The first written exchange between a landlord and a prospective tenant is often a term sheet1 describing the proposed deal. While we all know that the term sheet is a non-binding document (the lawyers see to that), it is the first step in the dance. The prospective tenant, or more likely its broker, will respond with its own take on the deal and so the negotiation begins. Although the term sheet isn’t binding, both parties may look to it as the negotiations progress, so it does carry some importance. Although the deal can fall apart for a hundred reasons, it is unusual for either party to take a position which flat-out contradicts the term sheet. Below are a few suggestions for a landlord to craft a useful document. (1 I am making no distinction here between a term sheet and a letter of intent (LOI). They are synonymous as far as I’m concerned.)
Be brief: Of course, the document must express the entire deal completely, but going beyond the essentials is often only to the detriment of the landlord. Space, term, rent, free rent, TI$, escalations, parking, utilities—beyond the minimal terms, the term sheet only contains provisions that benefit the tenant. Options, SNDA, rights to assign/sublet—none of that helps the landlord. It merely constrains the landlord in the upcoming negotiations. The happy marketing fluff about the amenities and in-building management and restaurants in the neighborhood is all interesting, but all belongs in marketing materials rather than the term sheet. If you specify the fitness center, for example, some smart tenant’s lawyer will make you put it in the lease and start negotiating hours of operation and whether towels are included. (Needless to say, if the landlord finds itself responding to a Request for Proposal, the lack of brevity in its response will be an unavoidable consequence of the questions posed by the RFP itself.)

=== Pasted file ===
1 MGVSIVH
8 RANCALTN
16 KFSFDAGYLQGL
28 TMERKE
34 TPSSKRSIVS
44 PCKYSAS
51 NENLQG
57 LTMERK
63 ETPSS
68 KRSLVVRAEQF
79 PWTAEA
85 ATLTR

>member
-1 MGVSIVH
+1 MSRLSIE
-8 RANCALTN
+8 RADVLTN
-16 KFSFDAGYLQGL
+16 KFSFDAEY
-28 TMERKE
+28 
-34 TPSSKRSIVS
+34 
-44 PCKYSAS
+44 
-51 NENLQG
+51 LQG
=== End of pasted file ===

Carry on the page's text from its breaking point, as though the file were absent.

Be honest: Is there an aspect of the leasing in this building that always causes trouble during the negotiations? Include it upfront. I think it’s better to get the issue out of the way. Is the landlord married to a demolition clause that allows for lease termination in the event of the building’s demolition? Include it. Parking is constrained and the only space available are tandem (shared spaces where two parkers have to share one space and one car is invariably blocked in)? Include it. There’s an argument that landlord should save the bad stuff until the tenant is pregnant with the deal. I disagree. If the deal is going to fall apart over an uncomfortable wrinkle, better sooner than later. After the parties have spent the time and money to negotiate for a while it’s a total waste.
Be clear: Any ambiguity, either deliberate or accidental, will lead to problems in the lease negotiation. Be as clear as possible. If necessary, show it to the landlord’s lawyer, whose job it is to write clearly. If you are using defined terms, be careful and consistent. Don’t be afraid of including an example of how a provision is intended to work (e.g., what does “cumulatively compounded” really mean in numbers). Remember that a Right of First Offer is different than a Right of First Refusal.
Avoid TBD (if you can): Occasionally some terms may not be known at the time the term sheet is being drafted and are marked “To Be Discussed” or the equivalent. To the extent feasible, this should be avoided. For example, more than once I’ve seen deals crater over the amount of the security deposit. Landlord drafts the term sheet before having been given the tenant’s financials and punts the discussion until later on in the deal. It’s better to ask for, and receive, the financials for review in the beginning. (Which does not apply to a public company, whose financials are a matter of public record.)
The term sheet is a necessary step in cutting a lease deal, but if mishandled can cause later aggravation.
Shane O’Neill is a partner in the commercial real estate group at Ingram Yuzek Gainen Carroll & Bertolotti, LLP, New York, N.Y.